COPENHAGEN May 13 Sweden's finance minister
labelled U.S. drugmaker Pfizer's proposed $106 billion
offer for drugs firm AstraZeneca as "tax-driven" on
Tuesday and warned that jobs would be lost if it went through.
AstraZeneca, which was created through a 1999 merger between
Britain's Zeneca and Sweden's Astra, has around 5,900 employees
in Sweden out of about 51,500 globally, according to its
"Now, we know that mergers are complicated and that there is
a big risk that a tax-driven merger will only be beneficial if
you really are tough on cost-cutting and that's not very
beneficial for society," Finance Minister Anders Borg told
reporters in the Danish capital Copenhagen.
"The basic logic of this merger is tax-driven."
Swedish Prime Minister Fredrik Reinfeldt said last week that
he was worried Swedish jobs at AstraZeneca could be lost if
Pfizer succeeds in buying it, news agency TT reported.
Pfizer hinted it could raise its proposed $106 billion offer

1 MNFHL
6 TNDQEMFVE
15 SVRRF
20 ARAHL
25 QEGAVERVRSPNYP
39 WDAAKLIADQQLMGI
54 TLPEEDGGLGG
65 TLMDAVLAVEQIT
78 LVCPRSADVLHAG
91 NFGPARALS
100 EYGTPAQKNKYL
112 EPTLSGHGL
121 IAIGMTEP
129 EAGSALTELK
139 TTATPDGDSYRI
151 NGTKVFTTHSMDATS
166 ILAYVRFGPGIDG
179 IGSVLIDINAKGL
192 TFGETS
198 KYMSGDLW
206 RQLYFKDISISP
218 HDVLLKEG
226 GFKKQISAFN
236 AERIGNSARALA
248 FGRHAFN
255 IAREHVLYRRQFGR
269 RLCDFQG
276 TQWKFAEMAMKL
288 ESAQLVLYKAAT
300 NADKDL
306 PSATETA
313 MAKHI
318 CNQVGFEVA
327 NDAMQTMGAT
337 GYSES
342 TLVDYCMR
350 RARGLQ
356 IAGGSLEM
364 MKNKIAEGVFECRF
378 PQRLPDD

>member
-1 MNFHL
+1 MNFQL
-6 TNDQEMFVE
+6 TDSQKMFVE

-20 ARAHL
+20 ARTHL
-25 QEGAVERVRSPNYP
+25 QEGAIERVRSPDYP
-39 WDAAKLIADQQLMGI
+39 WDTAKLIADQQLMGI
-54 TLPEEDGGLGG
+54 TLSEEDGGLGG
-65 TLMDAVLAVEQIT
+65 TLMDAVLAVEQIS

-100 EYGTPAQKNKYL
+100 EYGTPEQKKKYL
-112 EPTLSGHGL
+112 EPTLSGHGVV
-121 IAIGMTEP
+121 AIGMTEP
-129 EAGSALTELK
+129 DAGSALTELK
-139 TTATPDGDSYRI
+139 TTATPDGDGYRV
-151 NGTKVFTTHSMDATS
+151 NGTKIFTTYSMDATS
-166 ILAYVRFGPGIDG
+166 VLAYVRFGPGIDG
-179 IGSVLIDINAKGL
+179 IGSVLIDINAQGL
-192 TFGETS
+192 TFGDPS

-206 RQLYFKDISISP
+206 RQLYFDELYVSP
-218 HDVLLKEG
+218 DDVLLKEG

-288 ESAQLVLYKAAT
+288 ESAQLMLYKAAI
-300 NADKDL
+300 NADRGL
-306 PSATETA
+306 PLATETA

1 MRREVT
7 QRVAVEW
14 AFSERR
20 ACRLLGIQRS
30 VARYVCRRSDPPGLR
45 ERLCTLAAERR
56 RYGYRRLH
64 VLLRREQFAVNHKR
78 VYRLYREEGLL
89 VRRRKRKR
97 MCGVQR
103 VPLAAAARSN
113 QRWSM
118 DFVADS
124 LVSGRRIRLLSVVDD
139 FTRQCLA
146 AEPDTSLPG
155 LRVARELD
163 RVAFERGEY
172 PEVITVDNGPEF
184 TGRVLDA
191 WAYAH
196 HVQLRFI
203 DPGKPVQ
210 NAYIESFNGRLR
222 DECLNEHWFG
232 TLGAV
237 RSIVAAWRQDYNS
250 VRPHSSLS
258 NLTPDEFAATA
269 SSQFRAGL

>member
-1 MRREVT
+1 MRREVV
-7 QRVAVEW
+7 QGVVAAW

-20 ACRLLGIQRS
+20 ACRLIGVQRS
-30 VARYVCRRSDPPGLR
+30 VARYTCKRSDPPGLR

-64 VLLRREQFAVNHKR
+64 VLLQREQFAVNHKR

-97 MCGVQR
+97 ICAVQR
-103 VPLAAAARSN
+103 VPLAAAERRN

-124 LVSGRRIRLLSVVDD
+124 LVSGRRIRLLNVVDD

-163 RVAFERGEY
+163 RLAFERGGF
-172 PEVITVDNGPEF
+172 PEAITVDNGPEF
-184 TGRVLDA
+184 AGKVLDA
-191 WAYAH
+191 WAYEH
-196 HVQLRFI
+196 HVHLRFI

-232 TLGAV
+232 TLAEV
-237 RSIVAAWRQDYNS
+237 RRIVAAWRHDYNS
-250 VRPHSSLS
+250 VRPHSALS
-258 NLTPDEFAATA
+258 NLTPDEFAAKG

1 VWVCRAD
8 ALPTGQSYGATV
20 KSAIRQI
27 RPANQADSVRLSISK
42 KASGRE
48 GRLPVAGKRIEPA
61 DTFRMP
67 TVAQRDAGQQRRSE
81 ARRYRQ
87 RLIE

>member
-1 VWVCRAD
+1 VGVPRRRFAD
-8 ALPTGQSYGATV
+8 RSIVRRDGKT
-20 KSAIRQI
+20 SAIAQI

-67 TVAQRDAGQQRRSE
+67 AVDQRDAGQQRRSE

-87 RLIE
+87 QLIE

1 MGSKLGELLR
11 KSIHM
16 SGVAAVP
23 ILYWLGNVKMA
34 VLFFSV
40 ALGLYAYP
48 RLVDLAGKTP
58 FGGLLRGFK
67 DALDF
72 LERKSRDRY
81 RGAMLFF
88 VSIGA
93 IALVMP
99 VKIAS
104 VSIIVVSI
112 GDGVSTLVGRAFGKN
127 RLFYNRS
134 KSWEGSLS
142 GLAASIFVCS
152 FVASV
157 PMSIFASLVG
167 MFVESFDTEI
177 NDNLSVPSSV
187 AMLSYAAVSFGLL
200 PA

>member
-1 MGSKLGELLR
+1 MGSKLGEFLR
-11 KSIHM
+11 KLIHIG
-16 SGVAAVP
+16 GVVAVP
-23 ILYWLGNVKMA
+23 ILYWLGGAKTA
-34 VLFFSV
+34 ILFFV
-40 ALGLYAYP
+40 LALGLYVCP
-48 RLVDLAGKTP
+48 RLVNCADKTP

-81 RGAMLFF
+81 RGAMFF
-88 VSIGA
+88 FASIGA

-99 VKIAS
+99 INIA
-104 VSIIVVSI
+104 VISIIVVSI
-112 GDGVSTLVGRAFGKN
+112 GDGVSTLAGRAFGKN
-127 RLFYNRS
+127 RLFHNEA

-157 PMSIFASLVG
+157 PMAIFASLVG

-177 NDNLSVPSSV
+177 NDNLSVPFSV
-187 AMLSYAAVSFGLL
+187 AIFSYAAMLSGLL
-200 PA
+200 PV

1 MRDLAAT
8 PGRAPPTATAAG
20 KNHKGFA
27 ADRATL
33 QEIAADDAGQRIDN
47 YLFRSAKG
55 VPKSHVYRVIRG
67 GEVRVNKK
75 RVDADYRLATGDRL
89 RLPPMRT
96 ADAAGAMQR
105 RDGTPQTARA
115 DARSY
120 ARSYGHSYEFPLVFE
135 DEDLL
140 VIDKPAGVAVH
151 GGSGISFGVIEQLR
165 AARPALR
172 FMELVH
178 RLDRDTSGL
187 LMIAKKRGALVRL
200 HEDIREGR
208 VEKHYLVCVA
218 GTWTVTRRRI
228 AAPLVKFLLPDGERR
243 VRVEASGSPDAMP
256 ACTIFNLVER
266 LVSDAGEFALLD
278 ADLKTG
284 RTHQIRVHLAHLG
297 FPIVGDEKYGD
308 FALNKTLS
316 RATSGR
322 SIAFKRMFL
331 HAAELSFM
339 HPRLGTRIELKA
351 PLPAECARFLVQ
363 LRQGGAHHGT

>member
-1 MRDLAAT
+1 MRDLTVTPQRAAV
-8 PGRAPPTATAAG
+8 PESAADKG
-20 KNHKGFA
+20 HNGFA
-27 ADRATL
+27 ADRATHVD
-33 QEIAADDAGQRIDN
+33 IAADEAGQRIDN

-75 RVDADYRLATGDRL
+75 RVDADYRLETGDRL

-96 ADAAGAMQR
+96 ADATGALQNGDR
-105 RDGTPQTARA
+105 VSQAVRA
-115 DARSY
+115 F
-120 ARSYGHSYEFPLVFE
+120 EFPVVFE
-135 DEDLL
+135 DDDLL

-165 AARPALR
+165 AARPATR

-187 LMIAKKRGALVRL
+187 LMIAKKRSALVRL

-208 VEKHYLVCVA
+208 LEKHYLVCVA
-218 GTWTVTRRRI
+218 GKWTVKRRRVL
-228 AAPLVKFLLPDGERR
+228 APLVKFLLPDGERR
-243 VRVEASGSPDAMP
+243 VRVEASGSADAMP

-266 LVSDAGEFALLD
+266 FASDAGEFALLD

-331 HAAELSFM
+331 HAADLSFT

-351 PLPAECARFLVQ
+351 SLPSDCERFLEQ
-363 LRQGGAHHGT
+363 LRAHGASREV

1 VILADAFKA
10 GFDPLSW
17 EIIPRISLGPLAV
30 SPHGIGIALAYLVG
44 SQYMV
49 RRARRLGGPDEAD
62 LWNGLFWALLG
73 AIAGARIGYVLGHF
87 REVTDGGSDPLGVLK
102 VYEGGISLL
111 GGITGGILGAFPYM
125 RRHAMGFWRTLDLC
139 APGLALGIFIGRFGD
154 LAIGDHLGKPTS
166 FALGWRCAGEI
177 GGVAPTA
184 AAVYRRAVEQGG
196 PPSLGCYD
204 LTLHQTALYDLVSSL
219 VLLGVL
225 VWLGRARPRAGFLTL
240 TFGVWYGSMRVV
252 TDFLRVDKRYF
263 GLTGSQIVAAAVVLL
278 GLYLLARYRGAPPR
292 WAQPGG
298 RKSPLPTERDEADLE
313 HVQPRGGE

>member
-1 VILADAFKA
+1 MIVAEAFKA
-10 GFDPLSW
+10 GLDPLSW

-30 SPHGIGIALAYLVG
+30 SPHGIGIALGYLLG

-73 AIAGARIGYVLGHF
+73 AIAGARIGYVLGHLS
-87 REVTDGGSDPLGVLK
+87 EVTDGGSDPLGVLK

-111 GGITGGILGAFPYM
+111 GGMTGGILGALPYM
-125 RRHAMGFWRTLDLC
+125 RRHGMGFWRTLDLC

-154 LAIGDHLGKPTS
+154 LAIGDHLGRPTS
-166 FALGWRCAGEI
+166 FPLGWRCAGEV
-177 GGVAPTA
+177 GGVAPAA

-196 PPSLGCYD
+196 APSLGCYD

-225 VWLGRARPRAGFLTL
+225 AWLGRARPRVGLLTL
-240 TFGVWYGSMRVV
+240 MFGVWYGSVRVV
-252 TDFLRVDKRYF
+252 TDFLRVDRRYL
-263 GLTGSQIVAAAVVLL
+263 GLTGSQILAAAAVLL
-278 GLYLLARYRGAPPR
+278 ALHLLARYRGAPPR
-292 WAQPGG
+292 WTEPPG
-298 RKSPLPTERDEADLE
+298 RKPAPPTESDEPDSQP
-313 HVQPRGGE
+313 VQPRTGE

if AstraZeneca would only engage in talks, as its boss was
grilled by UK lawmakers on his commitment to British research
spending and jobs on Tuesday.
In response, AstraZeneca's chief executive accused Pfizer of
an "opportunistic" proposal and a ploy to cut taxes that risked
Pfizer says the proposed deal would involve job losses and
result in it paying less tax but argues such things are
necessary to improve efficiency in an industry where governments
are pressuring drug companies to cut costs.
Borg's comments were the second time he has expressed
criticism of the deal, and he repeated a warning that promises
to protect jobs should be taken with a pinch of salt.
"Pfizer have been adding some 120,000 staff members through
mergers over the last 15 years and have cut a hundred thousand
jobs ... on the global market," he said. "So they have a track
record of cutting back jobs."
(Reporting by Teis Jensen; Editing by Pravin Char)